Thursday, November 22, 2007
Saturday, November 17, 2007
I met these two men : Dissanayake (L) and Hinniappuhami (R), yesterday in Tanamalwila. Chatted with them. Dissanayake is 58 years and Hinniappuhami is 70 years. Former is disabled. Latter pushes the wheel chair. Dissanayake belives that his disability is a result of misadministration of a drug (injection) at a private hospital in Colombo. He was a stone sculptor and can no longer work. His wife has died 8 years ago and he found himself with no support. “My four children do not care for me. The only way to survive is to go from place to place collecting daily expenses." The duo would go to places where there are religious festivals. They were enroute to Panadura where they are originally from after staying some time in Kataragama. I asked about a tattoed name on the forearm, “it is my eldest daughter. No sooner she was born I got this tattoo done” Dissanayake said. Hie eyes were wet when he remembered his wife with deep affection… “had she been alive, I wont be begging like this”.
Posted by Jagath Dheerasekara at 8:43 PM
Friday, November 16, 2007
Photography takes me to great people and amazing places. Am grateful. Chandrasena is married and is a father of two daughters. His ancestors lived in Bambaragasyaya (Ella) for generations. Electricity was a problem as it was a difficult terrain. Bambaragasyaya is blessed with pristine water streams and a small fall. Villagers make their livelihood on agriculture – mainly paddy cultivated with water from the fall. Still there are remains of a wooden anicut built by his ancestors. Being acutely aware of the need to preserve water, Chandrasena started a campaign of forest re-plantation using native plants. He had the chance of meeting a gentleman who mooted the idea to build a micro hydro power plant. That was the beginning. Chandrasena went ahead with organising to form a society : Bambaragayaya Swashakti Viduli Sangamaya. Members of the society were villagers. They managed to obtain recognition for it and to secure funds from UNDP (larger portion) and the Provincial Council. The Society’s contribution was by way of labour. Work commenced in 2003. Distribution of power began in 2005. The power plant now generates 9.5 killo watts of 230 volts electricity through out the day. Thirty eight families are served by the plant. Members pay a flat rate of Rs 200 (approx USD 2) per month for their electricity usage, which is not metered. Those who do not use appliances like refrigerators pay only Rs 150 (approx USD 1.5). There are around 5 families of this category. The contribution by members comes to around Rs 7000 (approx USD 70) per month and of it Rs 5000 (USD 50) goes to the society's savings account while the other Rs 2000 (approx USD 20) is for maintenace and Chandrasena’s caretaker fee. “We have all the more reason to look after the forest up there now” Chandrasena told me.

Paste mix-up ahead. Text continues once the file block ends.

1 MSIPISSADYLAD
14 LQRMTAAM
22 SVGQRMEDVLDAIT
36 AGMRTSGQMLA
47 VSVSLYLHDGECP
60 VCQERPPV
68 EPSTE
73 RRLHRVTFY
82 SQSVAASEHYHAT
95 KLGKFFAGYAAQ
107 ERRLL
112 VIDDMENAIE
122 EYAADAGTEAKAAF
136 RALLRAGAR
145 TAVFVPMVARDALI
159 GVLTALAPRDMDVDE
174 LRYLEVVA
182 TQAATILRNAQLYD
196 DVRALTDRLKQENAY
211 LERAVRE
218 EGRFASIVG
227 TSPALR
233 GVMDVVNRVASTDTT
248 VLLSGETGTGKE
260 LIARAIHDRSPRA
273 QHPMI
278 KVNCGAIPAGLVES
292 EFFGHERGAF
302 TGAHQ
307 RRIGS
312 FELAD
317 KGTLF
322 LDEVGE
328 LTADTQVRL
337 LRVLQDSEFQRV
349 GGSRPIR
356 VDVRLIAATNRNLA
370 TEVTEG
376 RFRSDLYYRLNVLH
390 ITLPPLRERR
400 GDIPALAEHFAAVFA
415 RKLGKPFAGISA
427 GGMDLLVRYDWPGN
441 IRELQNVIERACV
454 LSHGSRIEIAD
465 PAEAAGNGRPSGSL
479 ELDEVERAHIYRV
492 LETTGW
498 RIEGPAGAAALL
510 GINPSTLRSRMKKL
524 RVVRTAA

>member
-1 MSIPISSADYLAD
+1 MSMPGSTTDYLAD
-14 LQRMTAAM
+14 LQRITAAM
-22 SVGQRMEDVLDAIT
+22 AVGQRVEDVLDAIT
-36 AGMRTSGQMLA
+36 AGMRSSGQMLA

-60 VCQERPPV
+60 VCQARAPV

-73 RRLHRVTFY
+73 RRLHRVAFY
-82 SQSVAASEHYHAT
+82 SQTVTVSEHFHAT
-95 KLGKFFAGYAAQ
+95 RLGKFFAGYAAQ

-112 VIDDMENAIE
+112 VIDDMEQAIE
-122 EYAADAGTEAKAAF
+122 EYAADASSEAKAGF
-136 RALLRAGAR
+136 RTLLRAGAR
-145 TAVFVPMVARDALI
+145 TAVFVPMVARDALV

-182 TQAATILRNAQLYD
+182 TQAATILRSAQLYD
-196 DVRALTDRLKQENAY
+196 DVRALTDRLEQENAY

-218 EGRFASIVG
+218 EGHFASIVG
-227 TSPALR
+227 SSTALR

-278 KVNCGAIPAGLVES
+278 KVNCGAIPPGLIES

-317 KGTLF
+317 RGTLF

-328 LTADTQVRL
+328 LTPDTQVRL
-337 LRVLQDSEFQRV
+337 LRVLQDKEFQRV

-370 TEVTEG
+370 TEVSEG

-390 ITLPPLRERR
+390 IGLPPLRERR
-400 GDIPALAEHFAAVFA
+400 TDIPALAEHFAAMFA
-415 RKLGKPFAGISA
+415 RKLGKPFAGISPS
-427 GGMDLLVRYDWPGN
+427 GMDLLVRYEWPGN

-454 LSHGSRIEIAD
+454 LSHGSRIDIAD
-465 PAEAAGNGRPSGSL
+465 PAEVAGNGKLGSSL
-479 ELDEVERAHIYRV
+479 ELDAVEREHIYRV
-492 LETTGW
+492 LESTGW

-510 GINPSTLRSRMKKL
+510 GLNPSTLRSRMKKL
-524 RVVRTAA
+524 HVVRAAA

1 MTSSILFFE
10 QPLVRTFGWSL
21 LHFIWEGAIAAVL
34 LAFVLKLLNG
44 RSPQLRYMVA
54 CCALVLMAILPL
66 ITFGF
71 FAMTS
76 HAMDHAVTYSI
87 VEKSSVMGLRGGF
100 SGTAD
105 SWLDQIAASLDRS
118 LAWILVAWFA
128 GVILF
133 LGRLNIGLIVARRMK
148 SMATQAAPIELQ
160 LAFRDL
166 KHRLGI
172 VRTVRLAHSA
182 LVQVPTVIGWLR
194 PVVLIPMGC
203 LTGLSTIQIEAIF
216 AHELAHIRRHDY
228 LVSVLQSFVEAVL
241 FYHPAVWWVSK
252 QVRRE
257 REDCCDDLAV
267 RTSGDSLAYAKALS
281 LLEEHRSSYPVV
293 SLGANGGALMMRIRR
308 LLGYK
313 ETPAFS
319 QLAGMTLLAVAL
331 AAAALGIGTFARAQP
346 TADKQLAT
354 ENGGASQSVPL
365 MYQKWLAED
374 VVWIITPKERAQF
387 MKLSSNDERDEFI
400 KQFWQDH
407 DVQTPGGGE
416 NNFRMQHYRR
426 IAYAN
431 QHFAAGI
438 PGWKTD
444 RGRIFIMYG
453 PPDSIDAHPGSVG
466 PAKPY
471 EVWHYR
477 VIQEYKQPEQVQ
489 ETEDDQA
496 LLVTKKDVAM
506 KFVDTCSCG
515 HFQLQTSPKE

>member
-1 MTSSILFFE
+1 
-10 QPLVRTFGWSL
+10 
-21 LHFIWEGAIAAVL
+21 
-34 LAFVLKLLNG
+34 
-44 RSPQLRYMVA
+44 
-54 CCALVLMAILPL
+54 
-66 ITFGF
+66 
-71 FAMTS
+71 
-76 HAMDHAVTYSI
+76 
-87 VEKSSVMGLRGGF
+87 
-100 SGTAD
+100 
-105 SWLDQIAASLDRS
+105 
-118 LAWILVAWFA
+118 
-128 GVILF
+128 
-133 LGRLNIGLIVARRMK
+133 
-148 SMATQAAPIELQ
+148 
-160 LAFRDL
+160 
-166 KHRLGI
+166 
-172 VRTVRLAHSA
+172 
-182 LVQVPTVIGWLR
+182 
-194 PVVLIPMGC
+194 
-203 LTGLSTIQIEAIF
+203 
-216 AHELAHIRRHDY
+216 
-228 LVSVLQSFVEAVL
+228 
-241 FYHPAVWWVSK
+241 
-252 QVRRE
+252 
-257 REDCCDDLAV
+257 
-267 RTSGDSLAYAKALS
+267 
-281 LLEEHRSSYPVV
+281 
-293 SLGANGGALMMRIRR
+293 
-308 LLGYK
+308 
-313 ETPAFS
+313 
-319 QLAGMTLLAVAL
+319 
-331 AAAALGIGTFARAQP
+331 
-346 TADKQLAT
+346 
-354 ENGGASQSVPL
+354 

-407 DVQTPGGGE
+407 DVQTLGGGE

Energy in Sri Lanka
Sri Lanka has a population of 19 million people, of whom approximately 75 per cent live in rural areas. It is estimated that only about 54 per cent of the population has access to electricity, meaning that around 2 million households lack access to electricity from the grid. The household electrification rate in Sri Lanka ranges from 28 per cent to 36 per cent despite the fact that rural electrification programmes began over half a century ago. Meanwhile, power demand in Sri Lanka is growing at over 8 per cent per year and the central electricity board is unlikely to be able to keep up with demand. There are 300,000 off-grid households who use power from car batteries that are charged from grid supplies, and this gives some indication of the large amount of unmet demand for electricity. The use of traditional grid-based approaches to meet the rural electricity demand has become increasingly expensive as lines are extended to dispersed populations and fossil fuel costs have continued to increase.
(courtesy : Series 5: Programme 9 (of 9) - 'A Switch in Time' by www.tve.org)
Posted by Jagath Dheerasekara at 5:12 PM